* Any views expressed in this opinion piece are those of the author and not of Thomson Reuters Foundation.More than half the continent has outdated laws that criminalise people for who we love or our gender
Yvonne Wamari is Africa programme officer at OutRight Action International
Sixty-eight countries around the world continue to criminalise same-sex relations. Almost half of them are based in Africa, comprising more than half the continent.
These laws are grossly outdated.
In effect they send the message that LGBT+ people are criminals purely for whom we love or our gender. They give the green light to harassment and violence, legitimise state persecution, and put LGBT+ people at risk of blackmail and extortion as well as forced outing, imprisonment, and even death, leading to many of us by and large living secret lives in fear for our safety.
In many countries that still carry these relics of colonial rule, criminalisation laws lie largely dormant, undoubtedly affecting public opinion and hindering acceptance of LGBT+ people, but not looming over them with the threat of imprisonment.
Across the African region, however, events in recent months point to a trend of testing the efficacy of such laws, and setting a dangerous judicial precedent paving the way for imprisonment of LGBT+ people in the future.
In Zambia two men, Japhet Chataba and Steven Samba, were arrested in 2017 and charged under the country’s penal code, which prescribes a maximum penalty of life imprisonment for same-sex relations between men. In November 2019, Lusaka High Court sentenced them to 15 years’ imprisonment. An appeal to the high court was denied.
Soon afterwards, also in November 2019, 47 men were arrested in Nigeria during a police raid of a hotel. They were accused of being “initiated” into a gay club – they were at a private birthday party – and charged under the country’s draconian “Same Sex Marriage (Prohibition) Act”. The law criminalises expressions, or even “abetting” and knowledge of same-sex attraction.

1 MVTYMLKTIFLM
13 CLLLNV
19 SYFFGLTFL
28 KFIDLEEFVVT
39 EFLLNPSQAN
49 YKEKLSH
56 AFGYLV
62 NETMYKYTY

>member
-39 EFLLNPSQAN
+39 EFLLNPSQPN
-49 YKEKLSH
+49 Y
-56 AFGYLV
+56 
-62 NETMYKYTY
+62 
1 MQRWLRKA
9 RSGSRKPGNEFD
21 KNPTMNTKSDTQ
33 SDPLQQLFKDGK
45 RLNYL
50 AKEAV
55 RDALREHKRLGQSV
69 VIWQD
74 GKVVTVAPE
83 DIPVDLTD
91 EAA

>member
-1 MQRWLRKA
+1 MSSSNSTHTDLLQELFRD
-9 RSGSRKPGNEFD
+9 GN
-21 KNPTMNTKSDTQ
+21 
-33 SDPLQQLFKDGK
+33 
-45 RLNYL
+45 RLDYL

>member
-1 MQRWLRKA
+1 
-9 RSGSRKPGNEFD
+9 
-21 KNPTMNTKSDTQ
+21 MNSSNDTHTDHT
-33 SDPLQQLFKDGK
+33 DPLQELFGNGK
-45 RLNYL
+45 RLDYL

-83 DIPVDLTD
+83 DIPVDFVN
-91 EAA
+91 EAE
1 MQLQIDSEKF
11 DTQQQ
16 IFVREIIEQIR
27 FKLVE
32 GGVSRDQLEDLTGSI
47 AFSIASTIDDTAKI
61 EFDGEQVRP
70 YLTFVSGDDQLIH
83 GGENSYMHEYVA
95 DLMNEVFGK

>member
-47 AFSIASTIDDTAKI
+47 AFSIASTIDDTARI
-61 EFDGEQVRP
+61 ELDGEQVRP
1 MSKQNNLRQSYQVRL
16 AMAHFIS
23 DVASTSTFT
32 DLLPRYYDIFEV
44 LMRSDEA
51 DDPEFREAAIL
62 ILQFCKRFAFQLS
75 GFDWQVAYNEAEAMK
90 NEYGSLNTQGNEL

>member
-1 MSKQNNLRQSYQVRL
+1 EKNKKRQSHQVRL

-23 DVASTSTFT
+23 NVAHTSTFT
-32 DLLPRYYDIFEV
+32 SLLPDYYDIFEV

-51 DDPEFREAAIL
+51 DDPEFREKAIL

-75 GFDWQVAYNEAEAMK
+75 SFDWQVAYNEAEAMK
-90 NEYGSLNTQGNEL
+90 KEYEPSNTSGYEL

In addition to being discriminatory, and in stark contrast to basic human rights standards, the application of laws criminalising same-sex relations is inherently problematic.
The right to a fair trial dictates due process and procedural fairness, and the right to be presumed innocent until proven guilty. Proven being the key word. There is no scientific way to prove same-sex attraction. As such, the methods used to incriminate LGBT+ people under these archaic laws further violate their basic rights, through the use of, for example, forced anal testing; a method that holds no scientific value, is incredibly invasive, and recognised to amount to torture by the UN committee against torture. Psychological and physical violence, and intimidation are also used to force confessions.
In Uganda, on October 21, 2019, police arrested 16 activists from “Let’s Walk Uganda”, a community-based organisation for LGBT+ youth. Police interrogated them about their gender expression, used homophobic insults, and forced them to undergo anal examinations. On November 10, police raided “Ram Bar”, a known LGBT-friendly bar in Kampala and arrested 125 people. Anal testing and intimidation tactics were used against them too, according to activists in Uganda.
This trend of arrest and application of archaic laws coincides with growing hate speech from politicians and religious leaders who claim that same-sex attraction and gender identities beyond the binary are “un-African” and somehow threatening to society.
Numerous African nations have been leading the charge against recognition of the human rights of LGBT+ people at the UN. Gabon, which did not previously criminalise same-sex relations, now does. Nigeria also passed a more draconian criminalisation law; Uganda and Egypt have threatened to follow suit.
This trend is incredibly worrying, as it overshadows the progress which has been made in the nine countries that have decriminalised same-sex relations, the few that have shown signs of supporting the human rights of LGBT+ people at the UN, or even enacted anti-discrimination legislation to protect all their citizens.
It also threatens future progress, by pushing LGBT+ people further underground, and limiting our ability to advocate for our right to be who we are and love whom we choose.
It is high time for African leaders, both political and religious, to accept that LGBT+ people have always existed, and will continue to exist everywhere. It is also time for independent judiciaries to be genuinely independent, and to issue judgments based on international human rights standards as opposed to public opinion or religious and political power-play.
We are here, we are African and we pose no threat to our societies. On the contrary – if allowed to reach our full potential, we can support our communities and our countries to thrive.